Ostensibly far more risqué than Strictly Come Dancing, thigh split wisps of lycra and chiffon and all, 19th century Montmartre, made famous by the artist Henri de Toulouse-Lautrec, was a heady mix of dancing, singing, art, brothels and absinthe, or so one would believe from the work of its poster artists. Like latter day publicists of instant fame, artists defined Montmartre, immortalising it in the commercial medium of poster art – and their methods were much the same as those of publicists some 100 years on.

Jules Cheret, the “father” of modern poster making, with his fresh-faced, buxom dancers, painted the joyful atmosphere, “sexing up” his protagonists with rather more revealing costumes than they wore; Toulouse-Lautrec moved the depiction on with his brilliant and intimate character sketches, the reality in the facial expression, the bodily posture. He died of it, of course, young, at 36, his body hollowed out and cowed by syphilis and alcoholism, years spent in pursuit of art and dancers, sketching in the auditoria of concert halls, the hallways of brothels, his face as familiar as the artists and artistes – the lines often blurred – whom he immortalised in lithographic splendour. In this new National Galleries exhibition of paintings, posters and prints from Lautrec and others of his generation, there is an opportunity to assess a vast number of these works first hand for the first time in Scotland, including the Galleries’ own fine collection.

It was the lithograph that proved the making of Toulouse-Lautrec, a method of printing large images which the artist mastered with innovative use of colour, superb sense of visual design and ability to capture the entire atmosphere and ethos of place, of a moment in time, in an image that was complex yet neither fussy not busy, and made use of the medium’s ability to recreate hand-drawn lettering.

But it was the older artist Jules Cheret who had first taken advantage of the possibilities of lithography producing engaging, artistic images very different from the information-heavy, text-based posters of the first half of the 19th century. Cheret produced fabulously lively poster images for the clubs and cafés of Montmartre, whether advertising a particular type of drink - “Le Punch Grassot, se trouve dans tous les Grands Cafes” – or his swirling image of American dancer Loie Fuller, which, as National Galleries curator Hannah Brocklehurst points out in the catalogue accompanying the exhibition, was rather more revealing of her figure beneath the whirling swathes of fabric under which she is depicted, than was ever the case in reality.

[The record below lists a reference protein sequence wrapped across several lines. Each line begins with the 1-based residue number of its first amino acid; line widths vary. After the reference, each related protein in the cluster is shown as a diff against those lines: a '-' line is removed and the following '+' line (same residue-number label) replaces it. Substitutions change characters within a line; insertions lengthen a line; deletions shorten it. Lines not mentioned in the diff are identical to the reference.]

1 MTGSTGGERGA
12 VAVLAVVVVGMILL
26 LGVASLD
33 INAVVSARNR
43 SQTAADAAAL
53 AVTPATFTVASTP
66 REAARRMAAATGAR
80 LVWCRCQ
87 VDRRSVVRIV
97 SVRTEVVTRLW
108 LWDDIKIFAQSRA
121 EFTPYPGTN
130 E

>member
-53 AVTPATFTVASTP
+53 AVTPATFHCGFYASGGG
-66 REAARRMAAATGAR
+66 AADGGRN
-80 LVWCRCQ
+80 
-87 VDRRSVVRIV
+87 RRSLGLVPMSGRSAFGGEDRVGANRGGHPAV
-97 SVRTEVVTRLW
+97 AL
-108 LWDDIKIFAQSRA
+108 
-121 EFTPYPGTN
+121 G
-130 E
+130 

The hugely innovative Loie Fuller was the subject of other artists’ depictions too, from Lautrec, who captured just head and feet behind a tumultuous cloud of dark silk, to Whistler, who attempted to capture in a series of quick-fire sketches her enthralling “Serpentine Dance”, in which she clothed herself in white silk with hidden batons that created sculptural shapes when she danced, the whole effect enhanced by dimmed lights and a magic lantern show projected on to her whirling and obscured form.

The Parisian public were captivated by the graphical depiction of the heady scent of Montmartre, the bohemian enclave in the north of the city, riddled with writers and artists, dancers and prostitutes. Lautrec’s posters, of which his first, of the dancer La Goulue at the Moulin Rouge propelled him to immediate and spectacular fame just as his own posters brought fame to the dancers and other frequenters of the clubs and cafes, were brilliant innovations of genre. His images were filled with recognisable personalities, both real and archetypal, and his penchant for serial obsessions with certain characters meant that when the rest of Paris made its way up the hill to Montmartre, they would enter a recognisable world.

Ubiquity brought its own problems, as Brocklehurst recounts in relation to the posters of the singer Aristide Bruant, whose image – somewhat tiresomely - dominated Paris in the early years of the 1890s, according to a contemporary journalist. But then Bruant, a dedicated self-publicist, a man who walked the streets of Montmartre listening out for the ripples of his name on people’s lips, a man who repeatedly commissioned Lautrec to publicise his act, did not mind, as countless others, then and now, do not.

But ubiquity has come back to haunt Lautrec, long after his passing. His images are some of the most well-known of any artist, instantly conjuring, as they did then, a place and time, reproduced now on coffee cups, cheap posters, t-shirts, the walls of hotel rooms. “It’s easy to forget how shocking they would have been at the time,” says Brocklehurst, who is hugely excited at the works coming in to the RSA building this week. It is not just the subject matter, but the style, the unusual acidic or dirty colours, the monumental sizes, the intimacy, the thought for and connection with the viewer, she says. “When you see them in real life, they take you completely unawares. They are spectacular.”

Pin-Ups: Toulouse-Lautrec and the Art of Celebrity, Royal Scottish Academy, Princes Street, Edinburgh, 0131 624 6200, www.nationalgalleries.org, 6 Oct – 20 Jan 2019, Daily 10am – 5pm, Thurs until 7pm, £11.50/£6.50/Concessions available